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Teachers Pet: Using your attention as reinforcement

Teachers Pet: Using your attention as reinforcement

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Two Dogs Laying Obey Training (copy)

Dog training, when done correctly, often involves the use of treats as positive reinforcers to strengthen behavior we are trying to teach. We prompt a dog to sit and when she does so, we praise and provide a treat to reinforce her behavior.

When we have people come to the house and want to prevent jumping, we then teach our dog to sit for greetings and provide praise and treat when she does so. Usually fairly quickly, we no longer need to use a treat for regular sitting around the house (easy stuff) but may still have treats to teach sitting with guests or in public, for example, when distractions and temptations to jump are high.

A positive reinforcer is any stimulus that is provided after a response occurs which increases the strength, frequency, or reliability of that response in the future. Food treats are popular tools in dog training and behavior therapy because they are typically effective in both prompting and reinforcing a dog’s attention to the owner and they can be doled out repeatedly to ensure lots of practice on the same responses early on. But treats are not the only positive reinforcer available to pet owners/guardians.

Certainly the sight and/or toss of a tennis ball will capture the attention and reinforce the behavior of many dogs, including those who may turn their nose up at treats in training situations. Around the house, other reinforcers for many dogs include the opening of the door to the yard, the sound of the can opener at meal time, the sight of the leash or the call to “go for a ride!”

One of the most available and ubiquitous reinforcers in the life of a companion animal, however, is our attention.

We speak to our dogs affectionately and they fall all over us, tails wagging.

We praise a dog for good behavior reliably and that behavior often increases in strength over time when praise is the primary consequence from us.

In fact, as long as our dogs are bonded with us (that is, they are comfortable with us and unafraid) and as long as the attention is not predicting something unpleasant (for example, approaching with nail clippers in hand for nail clipping), then most dogs will engage in behavior that produces our attention and avoid behavior that cuts off our attention.

In this way, attention is by far the most powerful tool we have in our relationship with our dogs.

What makes attention reinforcing for dogs? First, their evolutionary history. Dogs evolved over thousands of years alongside humans and human attention and food handouts have ensured the survival and success of the species.

Second, their learning history has taught individual dogs that much of the attention they receive from humans is associated with petting, food, water, and shelter, helping them to meet their basic needs. This combination of both inherent and learned associations with attention from humans has shaped who dogs are today.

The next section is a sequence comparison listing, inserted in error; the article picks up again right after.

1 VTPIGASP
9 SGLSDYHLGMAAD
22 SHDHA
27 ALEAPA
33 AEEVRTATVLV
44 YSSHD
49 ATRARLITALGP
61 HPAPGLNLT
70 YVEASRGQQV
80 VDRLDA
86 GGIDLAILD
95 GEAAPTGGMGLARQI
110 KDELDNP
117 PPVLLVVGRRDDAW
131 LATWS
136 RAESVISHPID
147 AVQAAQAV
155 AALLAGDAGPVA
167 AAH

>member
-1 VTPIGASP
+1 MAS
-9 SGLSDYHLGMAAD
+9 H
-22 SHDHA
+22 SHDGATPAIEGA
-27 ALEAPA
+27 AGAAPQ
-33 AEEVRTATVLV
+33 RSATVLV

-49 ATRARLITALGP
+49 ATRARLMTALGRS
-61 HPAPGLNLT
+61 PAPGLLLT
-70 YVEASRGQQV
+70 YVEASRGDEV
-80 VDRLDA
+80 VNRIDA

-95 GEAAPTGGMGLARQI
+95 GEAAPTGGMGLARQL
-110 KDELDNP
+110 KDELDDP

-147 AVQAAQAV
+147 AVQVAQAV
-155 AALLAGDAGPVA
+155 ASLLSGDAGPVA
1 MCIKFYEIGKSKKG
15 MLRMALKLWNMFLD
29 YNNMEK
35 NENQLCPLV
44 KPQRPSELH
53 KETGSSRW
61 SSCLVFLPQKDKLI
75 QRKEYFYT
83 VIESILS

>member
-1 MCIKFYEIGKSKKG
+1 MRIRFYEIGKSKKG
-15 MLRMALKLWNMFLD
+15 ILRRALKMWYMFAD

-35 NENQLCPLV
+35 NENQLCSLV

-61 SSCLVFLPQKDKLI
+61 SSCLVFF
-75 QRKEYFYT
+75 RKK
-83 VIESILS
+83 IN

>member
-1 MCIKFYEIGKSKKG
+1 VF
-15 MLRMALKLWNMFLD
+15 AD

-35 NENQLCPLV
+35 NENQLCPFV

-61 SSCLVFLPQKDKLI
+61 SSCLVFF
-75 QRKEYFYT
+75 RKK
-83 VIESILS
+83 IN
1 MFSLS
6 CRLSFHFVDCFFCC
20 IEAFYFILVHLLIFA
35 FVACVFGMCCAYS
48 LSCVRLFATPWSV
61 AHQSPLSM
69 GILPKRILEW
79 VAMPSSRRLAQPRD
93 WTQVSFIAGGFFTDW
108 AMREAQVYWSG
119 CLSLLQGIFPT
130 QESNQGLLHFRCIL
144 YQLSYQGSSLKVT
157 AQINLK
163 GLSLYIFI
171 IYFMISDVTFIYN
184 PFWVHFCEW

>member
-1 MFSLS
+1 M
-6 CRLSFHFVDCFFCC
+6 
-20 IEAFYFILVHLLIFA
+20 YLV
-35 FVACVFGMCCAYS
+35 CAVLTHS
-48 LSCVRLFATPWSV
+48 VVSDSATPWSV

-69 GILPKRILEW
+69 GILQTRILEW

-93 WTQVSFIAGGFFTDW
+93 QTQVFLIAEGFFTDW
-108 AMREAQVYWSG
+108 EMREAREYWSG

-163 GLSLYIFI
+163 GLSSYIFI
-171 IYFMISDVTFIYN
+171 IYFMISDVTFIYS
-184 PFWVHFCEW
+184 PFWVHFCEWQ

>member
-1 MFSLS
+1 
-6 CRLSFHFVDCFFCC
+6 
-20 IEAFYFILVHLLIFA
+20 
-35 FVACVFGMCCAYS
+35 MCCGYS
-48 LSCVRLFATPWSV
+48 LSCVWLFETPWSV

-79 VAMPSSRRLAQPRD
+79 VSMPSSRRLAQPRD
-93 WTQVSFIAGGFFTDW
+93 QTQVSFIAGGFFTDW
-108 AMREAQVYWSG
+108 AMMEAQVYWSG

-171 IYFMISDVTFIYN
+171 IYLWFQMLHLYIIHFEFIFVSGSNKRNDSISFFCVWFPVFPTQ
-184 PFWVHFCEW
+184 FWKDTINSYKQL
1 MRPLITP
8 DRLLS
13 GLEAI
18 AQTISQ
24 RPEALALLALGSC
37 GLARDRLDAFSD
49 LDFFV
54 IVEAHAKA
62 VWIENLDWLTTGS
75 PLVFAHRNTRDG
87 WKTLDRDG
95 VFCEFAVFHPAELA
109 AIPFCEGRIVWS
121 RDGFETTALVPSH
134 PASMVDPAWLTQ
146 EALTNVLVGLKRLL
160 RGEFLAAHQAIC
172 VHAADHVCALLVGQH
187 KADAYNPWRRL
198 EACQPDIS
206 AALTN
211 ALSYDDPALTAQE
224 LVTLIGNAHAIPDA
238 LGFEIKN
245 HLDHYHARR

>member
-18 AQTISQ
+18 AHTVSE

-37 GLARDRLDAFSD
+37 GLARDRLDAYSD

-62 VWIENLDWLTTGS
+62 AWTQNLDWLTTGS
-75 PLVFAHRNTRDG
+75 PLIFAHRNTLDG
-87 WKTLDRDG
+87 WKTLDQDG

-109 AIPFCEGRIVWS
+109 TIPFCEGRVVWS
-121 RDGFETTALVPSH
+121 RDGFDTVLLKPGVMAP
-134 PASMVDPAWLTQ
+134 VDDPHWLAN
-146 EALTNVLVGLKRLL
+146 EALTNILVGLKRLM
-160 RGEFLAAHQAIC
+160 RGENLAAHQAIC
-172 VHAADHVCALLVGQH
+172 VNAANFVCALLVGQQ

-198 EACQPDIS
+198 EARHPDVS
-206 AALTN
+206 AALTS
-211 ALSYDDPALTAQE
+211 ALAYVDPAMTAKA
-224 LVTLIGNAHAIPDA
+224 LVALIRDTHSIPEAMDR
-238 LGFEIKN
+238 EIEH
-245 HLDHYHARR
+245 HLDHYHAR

What does this mean for our regular interactions with our dogs? It often means that whatever the dog is doing when we give her lots of positive attention, we are likely to reinforce this behavior, making it more likely to occur again in the future.

For example, when our dog runs to us when we get home from work and we kneel down and shower her with hugs and pets, she is more likely to run to us after work in the same way the next day and the next.

When she jumps on us, and we hug her, we are making it more likely that she will jump on us in the future. What it also means is that even when we don’t intend to reinforce a certain response, such as jumping, we may unintentionally do so anyway.

So when our dog jumps on us and we push her back or scold her, we must consider whether that form of attention might still be sufficiently positively reinforcing that it could serve to strengthen or maintain that jumping.

We’ve all heard that even negative attention is still attention, in parental advice and pet-rearing advice, and this can be true in cases where the dog is so motivated by interactions with us that even our attempts to be disciplinary or off-putting keep the behavior happening because we are still providing lots of attention as we try to curb or change behavior.

I’ve written before about the use of timeouts from attention as an essential element in many behavior plans for dogs and we will return to this procedure next month, as we continue our discussion of how attention to our dogs interacts with their behavior for the better … and the worse!

— Megan Maxwell is a certified applied animal behaviorist. The information presented here may not be applicable for every pet and is not intended to serve in place of an individualized behavior or training plan.

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